TABLE 4-6 Committee Recommendations for Relative Distribution of Predoctoral and Postdoctoral Traineeship and Fellowship Awards in Behavioral Sciences for FY 1994 through FY 1999

     

Type of Support

Fiscal Year

Level of Training

TOTAL

Traineeship

Fellowship

1994

Recommended number of awards

1,195

1,040

155

 

Predoctoral

745

670

75

 

Postdoctoral

400

320

80

 

MARC Undergraduate

50

50

-

1995

Recommended number of awards

1,325

1,150

175

 

Predoctoral

825

740

85

 

Postdoctoral

450

360

90

 

MARC Undergraduate

50

50

-

1996

Recommended number of awards

1,450

1,260

190

 

Predoctoral

900

810

90

 

Postdoctoral

500

400

100

 

MARC Undergraduate

50

50

-

1997

Recommended number of awards

1,450

1,260

190

 

Predoctoral

900

810

90

 

Postdoctoral

500

400

100

 

MARC Undergraduate

50

50

-

1998

Recommended number of awards

1,450

1,260

190

 

Predoctoral

900

810

90

 

Postdoctoral

500

400

100

 

MARC Undergraduate

50

50

-

1999

Recommended number of awards

1,450

1,260

190

 

Predoctoral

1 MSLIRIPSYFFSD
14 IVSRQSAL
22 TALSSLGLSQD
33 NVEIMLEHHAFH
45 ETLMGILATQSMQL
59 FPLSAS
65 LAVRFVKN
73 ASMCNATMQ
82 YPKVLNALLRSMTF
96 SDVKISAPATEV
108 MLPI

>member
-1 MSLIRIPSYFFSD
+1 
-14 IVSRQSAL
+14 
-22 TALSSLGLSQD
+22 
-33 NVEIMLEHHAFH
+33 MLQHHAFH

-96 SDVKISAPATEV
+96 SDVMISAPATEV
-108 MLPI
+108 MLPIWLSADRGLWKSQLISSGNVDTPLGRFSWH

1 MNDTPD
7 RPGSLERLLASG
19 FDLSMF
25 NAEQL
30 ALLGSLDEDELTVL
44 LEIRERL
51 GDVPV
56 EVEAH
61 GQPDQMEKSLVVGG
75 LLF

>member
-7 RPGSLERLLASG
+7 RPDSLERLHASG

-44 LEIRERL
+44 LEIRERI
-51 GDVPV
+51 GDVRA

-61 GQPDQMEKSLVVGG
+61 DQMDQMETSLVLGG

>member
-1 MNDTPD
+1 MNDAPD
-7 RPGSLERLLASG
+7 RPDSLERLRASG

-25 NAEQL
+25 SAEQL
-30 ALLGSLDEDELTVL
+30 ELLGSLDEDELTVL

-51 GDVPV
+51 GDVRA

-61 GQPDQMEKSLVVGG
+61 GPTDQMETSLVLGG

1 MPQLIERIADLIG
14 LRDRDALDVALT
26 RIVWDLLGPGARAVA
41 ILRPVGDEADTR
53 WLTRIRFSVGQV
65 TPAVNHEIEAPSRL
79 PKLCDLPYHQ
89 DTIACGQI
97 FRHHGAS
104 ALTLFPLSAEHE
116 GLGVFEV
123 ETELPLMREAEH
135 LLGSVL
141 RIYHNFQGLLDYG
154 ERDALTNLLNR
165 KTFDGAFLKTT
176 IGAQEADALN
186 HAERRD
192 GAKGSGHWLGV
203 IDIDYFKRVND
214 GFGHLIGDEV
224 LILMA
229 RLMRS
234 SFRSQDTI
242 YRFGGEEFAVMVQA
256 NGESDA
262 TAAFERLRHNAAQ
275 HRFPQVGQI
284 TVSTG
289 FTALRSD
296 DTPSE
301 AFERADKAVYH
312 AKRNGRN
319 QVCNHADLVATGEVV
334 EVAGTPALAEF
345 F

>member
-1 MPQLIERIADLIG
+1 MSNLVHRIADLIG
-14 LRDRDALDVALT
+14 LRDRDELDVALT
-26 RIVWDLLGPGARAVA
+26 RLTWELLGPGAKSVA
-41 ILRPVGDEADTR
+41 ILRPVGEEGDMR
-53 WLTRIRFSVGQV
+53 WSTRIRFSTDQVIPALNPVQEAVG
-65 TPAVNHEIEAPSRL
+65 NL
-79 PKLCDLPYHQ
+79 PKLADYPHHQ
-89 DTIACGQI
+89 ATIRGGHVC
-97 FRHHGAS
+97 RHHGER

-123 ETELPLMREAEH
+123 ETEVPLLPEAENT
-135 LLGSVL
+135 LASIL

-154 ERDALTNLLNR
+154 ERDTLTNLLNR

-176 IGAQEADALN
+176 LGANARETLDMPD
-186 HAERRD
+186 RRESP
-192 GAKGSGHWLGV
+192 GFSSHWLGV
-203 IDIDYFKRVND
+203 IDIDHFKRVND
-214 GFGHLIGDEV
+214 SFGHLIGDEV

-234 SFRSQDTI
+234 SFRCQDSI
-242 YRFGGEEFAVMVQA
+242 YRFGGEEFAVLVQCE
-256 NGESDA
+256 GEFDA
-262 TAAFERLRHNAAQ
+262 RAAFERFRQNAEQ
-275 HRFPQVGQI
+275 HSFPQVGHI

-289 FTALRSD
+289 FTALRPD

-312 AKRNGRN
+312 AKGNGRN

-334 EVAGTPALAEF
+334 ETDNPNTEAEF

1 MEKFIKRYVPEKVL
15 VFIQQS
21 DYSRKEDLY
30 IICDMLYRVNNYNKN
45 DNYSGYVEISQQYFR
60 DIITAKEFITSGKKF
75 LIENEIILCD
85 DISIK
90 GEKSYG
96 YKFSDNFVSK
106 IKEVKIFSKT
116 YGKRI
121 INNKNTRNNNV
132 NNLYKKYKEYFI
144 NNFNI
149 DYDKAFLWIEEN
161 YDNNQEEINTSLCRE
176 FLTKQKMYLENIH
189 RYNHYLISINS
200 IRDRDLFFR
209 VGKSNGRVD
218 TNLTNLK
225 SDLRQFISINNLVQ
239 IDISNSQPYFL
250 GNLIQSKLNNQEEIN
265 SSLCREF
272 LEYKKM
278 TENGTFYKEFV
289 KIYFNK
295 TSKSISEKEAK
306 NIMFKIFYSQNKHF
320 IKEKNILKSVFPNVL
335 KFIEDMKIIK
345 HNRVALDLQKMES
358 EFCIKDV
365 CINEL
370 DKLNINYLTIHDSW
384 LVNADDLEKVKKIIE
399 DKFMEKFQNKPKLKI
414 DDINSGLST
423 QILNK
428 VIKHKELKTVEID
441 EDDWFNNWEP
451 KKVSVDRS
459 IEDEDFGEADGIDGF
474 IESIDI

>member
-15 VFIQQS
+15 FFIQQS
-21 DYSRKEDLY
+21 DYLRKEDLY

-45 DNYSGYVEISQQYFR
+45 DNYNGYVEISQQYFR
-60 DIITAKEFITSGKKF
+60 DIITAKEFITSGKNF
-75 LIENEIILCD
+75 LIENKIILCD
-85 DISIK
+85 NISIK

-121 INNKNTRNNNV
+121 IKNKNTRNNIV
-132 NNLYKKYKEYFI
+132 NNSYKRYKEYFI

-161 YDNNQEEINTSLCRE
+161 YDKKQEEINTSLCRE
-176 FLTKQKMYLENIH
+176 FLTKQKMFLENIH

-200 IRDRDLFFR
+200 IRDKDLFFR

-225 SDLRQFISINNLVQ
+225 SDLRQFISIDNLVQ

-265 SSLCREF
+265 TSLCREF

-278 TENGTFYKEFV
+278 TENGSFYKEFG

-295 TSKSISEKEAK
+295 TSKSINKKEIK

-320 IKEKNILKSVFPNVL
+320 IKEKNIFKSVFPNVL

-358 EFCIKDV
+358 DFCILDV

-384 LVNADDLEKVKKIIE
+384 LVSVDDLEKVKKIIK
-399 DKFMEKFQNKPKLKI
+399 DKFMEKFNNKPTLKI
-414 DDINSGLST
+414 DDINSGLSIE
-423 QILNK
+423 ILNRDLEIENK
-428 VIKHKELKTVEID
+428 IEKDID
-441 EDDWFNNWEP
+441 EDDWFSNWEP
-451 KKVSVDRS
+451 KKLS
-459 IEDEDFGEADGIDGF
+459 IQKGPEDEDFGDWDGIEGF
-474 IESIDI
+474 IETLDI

900

810

90

 

Postdoctoral

500

400

100

 

MARC Undergraduate

50

50

-

Careers (MARC) has included a small number of awards for research training in the behavioral sciences. In recent years, about 50 awards were made for training in this area (Table 4-5).

The MARC program represents a unique and special program of support for the recruitment of minorities into research careers in the behavioral sciences. We look forward to reviewing the outcome of the review of the MARC program presently being conducted under the auspices of NIH. We endorse the continuation of MARC support for research training in the behavioral sciences at current levels until that study is complete.

RECOMMENDATION: The committee recommends that the number of NRSA awards for research training in the behavioral sciences through the MARC program be maintained at about 50 per year, pending completion of the NIH review.

NOTES

1. Broadly construed to include psychology, sociology, anthropology, and speech and hearing sciences. See Appendix B for a list of disciplines included in this area.

2. There was a significant drop in the academic sector work force between 1989 and 1991. In part, this decline may reflect methodological changes that were introduced at that time to the Survey from which these data were generated. However, the decline may be reflecting a weakening of demand in the academic sector.

3. Approximately 30,000 thousand of the 67,000 workers employed in the behavioral sciences in 1991 were clinical psychologists whose participation in health-related research varies from year to year.



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